Athens Review, Athens, Texas

Local News

November 29, 2013

Pavilion moves forward

Chandler working to improve Winchester Park

CHANDLER — The city of Chandler takes a lot of pride in its city parks, especially Winchester Park.

In an effort to provide more services to a wide array of people, city officials have improved several areas of the park over the last two years.

Another improvement took a major step forward as the Chandler Economic Development Corporation held a public hearing on Tuesday, Nov. 26 to discuss an allocation of $125,000 to build a pavilion at the park.

“This is a project we have had on our minds for a good while,” EDC Executive Director Jim Moffeit said.

The proposed pavilion will be 50x150 feet with about 1,700 square feet enclosed. The enclosed area will be heated and cooled. It will house concessions, restrooms, storage and mechanical room.

“We are going to do this through a new process that we have never done before called design-build,” Moffeit said. “The design-build process is where we ask for qualifications and once we find the qualified design-build teams, we will pick some and have them make a proposal based on the information we give them on what we are looking to build.”

There were no members of the public on hand to speak during the hearing.

EDC board members Dr. Charles Dixon and Jeff Wood asked several questions of Moffeit to better understand the project.

Wood asked for more information about the design-build process, including the “pros and cons” of it.

“We had an engineer take a look at the process and give us a recommendation on which route to take,” Moffeit said. “His recommendation was that we use the design-build process. We will seek out qualified design-builders and the city will take a look at those. They will pick up to five to actually present a proposal for the project we want to do. They will design it and bring it back to us. We will pick the design and proposal that we like and then negotiate for the price. If we can’t make a deal with the first choice bidder, we can then move on to the second bidder. We have a little leverage there between one and the other. It is not an unusual process. A lot of bigger cities do this all the time. It seems to result in a better product for a lower price for the city.”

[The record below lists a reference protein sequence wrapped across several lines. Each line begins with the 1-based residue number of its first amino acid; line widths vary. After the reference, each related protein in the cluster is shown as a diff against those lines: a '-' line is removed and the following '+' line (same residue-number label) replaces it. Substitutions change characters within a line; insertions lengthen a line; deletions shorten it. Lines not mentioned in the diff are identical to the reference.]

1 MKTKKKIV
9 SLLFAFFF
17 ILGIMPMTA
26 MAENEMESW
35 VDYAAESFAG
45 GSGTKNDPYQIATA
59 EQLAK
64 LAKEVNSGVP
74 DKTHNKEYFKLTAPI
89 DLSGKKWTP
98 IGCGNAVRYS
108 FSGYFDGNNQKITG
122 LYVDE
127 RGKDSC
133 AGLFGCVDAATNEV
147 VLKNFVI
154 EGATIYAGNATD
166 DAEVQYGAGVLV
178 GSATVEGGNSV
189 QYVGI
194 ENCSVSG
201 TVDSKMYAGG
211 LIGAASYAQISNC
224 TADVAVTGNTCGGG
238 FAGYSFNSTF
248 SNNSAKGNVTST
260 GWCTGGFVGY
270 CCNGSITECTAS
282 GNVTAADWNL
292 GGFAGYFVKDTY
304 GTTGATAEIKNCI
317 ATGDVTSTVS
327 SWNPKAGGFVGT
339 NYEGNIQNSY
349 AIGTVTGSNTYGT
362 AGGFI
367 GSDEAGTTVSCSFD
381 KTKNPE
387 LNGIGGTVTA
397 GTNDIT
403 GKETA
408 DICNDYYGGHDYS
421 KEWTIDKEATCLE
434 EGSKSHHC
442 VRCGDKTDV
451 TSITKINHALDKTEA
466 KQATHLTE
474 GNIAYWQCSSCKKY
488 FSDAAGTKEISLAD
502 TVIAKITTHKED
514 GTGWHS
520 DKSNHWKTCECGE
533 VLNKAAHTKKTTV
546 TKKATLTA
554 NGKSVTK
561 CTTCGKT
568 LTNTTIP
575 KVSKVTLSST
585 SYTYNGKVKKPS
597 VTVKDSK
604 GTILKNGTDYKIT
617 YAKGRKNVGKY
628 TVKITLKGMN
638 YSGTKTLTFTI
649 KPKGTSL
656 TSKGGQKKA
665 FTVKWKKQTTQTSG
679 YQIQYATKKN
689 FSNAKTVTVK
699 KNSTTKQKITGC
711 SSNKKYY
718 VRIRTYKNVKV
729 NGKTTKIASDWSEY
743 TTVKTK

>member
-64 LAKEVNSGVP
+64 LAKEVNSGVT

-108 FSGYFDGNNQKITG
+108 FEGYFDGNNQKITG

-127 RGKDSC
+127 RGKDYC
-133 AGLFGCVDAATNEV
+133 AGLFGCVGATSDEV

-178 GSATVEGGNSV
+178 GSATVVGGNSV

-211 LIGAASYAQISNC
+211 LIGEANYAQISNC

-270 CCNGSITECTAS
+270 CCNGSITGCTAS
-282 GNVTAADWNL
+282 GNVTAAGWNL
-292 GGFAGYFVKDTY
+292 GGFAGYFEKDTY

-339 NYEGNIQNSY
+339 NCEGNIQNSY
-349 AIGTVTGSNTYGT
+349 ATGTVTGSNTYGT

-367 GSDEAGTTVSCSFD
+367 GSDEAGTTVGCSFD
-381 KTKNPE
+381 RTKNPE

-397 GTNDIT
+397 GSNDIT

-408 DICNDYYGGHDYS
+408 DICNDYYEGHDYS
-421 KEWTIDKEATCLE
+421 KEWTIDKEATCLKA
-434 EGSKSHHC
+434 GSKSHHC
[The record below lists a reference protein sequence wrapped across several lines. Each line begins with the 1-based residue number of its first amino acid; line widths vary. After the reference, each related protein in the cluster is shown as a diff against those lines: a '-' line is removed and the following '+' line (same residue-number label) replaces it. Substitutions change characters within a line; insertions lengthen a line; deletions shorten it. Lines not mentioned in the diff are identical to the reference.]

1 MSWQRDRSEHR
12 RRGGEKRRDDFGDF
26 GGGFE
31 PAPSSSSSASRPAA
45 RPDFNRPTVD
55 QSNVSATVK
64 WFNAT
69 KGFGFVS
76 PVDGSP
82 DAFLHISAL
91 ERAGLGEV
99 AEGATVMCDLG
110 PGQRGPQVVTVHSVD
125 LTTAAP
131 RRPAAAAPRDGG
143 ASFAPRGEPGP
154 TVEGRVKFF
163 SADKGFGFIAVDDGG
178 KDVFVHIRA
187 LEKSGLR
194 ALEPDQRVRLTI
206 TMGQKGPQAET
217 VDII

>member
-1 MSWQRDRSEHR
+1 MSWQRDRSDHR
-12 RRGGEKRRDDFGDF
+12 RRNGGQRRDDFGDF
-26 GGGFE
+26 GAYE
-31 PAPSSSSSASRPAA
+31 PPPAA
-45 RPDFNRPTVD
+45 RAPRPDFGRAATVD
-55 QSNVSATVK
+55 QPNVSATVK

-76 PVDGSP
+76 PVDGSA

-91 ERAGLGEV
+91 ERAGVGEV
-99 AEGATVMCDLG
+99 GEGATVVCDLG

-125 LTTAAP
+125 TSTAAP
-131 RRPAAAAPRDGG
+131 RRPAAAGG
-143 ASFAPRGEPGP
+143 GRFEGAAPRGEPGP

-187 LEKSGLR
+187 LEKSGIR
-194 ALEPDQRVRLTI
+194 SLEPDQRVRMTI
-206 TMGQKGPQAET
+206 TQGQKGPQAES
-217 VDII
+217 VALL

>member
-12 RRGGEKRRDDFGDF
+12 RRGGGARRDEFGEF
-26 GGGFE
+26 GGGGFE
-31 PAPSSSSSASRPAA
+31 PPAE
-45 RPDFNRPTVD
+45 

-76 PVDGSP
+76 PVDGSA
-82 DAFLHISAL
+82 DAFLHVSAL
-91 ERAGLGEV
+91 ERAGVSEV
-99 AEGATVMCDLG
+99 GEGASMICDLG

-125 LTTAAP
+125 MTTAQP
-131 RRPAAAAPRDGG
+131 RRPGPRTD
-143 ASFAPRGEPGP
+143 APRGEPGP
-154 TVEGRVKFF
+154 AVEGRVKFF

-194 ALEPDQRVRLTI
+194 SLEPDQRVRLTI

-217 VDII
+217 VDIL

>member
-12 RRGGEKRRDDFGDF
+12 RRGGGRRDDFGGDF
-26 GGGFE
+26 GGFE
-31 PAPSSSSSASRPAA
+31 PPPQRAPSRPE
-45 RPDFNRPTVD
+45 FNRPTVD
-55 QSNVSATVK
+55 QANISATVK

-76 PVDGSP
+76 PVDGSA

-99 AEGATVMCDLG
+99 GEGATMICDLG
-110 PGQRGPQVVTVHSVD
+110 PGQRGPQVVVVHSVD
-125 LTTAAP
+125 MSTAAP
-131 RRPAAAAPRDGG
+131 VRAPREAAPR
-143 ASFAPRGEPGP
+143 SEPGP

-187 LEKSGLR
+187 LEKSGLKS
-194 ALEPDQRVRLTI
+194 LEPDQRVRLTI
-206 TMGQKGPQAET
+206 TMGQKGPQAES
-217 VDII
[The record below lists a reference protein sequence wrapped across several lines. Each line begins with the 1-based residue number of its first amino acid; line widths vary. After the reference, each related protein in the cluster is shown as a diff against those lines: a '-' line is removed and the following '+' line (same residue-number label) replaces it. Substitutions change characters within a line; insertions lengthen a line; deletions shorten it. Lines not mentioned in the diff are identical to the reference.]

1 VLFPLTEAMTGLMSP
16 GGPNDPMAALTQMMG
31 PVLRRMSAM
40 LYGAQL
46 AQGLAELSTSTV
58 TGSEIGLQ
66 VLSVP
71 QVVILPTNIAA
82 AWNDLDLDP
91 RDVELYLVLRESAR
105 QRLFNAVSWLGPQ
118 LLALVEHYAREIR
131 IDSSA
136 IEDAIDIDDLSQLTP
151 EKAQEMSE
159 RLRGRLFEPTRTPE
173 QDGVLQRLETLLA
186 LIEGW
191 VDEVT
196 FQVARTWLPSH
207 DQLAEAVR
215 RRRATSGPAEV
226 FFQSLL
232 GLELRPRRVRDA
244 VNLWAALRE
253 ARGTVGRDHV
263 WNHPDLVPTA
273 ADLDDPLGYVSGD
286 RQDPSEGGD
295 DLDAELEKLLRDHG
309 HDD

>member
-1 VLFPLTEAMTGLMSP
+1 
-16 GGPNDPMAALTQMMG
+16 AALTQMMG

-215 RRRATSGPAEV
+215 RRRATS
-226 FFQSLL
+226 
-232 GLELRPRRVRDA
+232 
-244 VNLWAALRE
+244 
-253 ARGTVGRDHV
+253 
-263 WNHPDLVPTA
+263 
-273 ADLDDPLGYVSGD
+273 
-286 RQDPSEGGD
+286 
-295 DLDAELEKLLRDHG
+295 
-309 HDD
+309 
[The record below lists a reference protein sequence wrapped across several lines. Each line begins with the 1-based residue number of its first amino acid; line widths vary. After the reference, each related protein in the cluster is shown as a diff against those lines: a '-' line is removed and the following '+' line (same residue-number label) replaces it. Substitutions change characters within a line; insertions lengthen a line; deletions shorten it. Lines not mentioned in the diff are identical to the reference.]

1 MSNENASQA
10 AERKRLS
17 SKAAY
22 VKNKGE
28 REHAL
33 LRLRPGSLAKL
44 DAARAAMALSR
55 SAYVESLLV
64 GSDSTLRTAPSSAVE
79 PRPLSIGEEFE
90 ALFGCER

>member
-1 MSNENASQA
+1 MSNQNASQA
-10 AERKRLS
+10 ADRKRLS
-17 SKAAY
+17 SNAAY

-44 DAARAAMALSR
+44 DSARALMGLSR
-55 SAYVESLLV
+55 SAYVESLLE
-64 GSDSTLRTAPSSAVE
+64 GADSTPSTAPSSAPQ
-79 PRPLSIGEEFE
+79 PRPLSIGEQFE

Dixon questioned Moffeit on the operational side of the proposed concession stand and whether it would be run by the city or volunteers.

“Because of the (proposed) splash park and information that we are aware of from visiting with White Oak, Whitehouse and several other cities that use their splash parks as a income-center for the city, they also run particular concessions through the city,” Moffeit said. “Whether we do that or not, I don’t know. I do know that we have got to have concessions for those two baseball fields. It is too far for them to use the concession stand we have now.”

While the decision to staff the concession will ultimately lie with the city council, Moffeit said he leans towards the idea.

“We are kind of aiming toward that because we would like to regenerate some of this capital we are investing so we can continue to grow and invest in the park,” he said.

Moffeit said he met with Whitehouse officials earlier in the week and they reported a $20,000 income from the concession area near their splash pad this summer.

The building will not be equipped with concession equipment. The $250,000 just includes the base structure of the facility. The normal concession stand equipment – grills, warmers, deep-fryers, drink machines, hotdog rollers – will have to be added at a later date with additional funds.

During its yearly budgeting process, the city council approved matching the EDC’s $125,000 allocation to bring the total funding for the pavilion to $250,000.

The pavilion will be located between field four and the new field five, just behind the playground.

“It will service those fields, the playground and a future splash park that we intend to eventually build. This will be a great addition to the city as far as a place for family reunions, movies in the park, farmer’s markets and all sorts of other uses. It kind of fits in the area where the horse shoe pits, fishing lake and new parking lot will be.,” Moffeit said.

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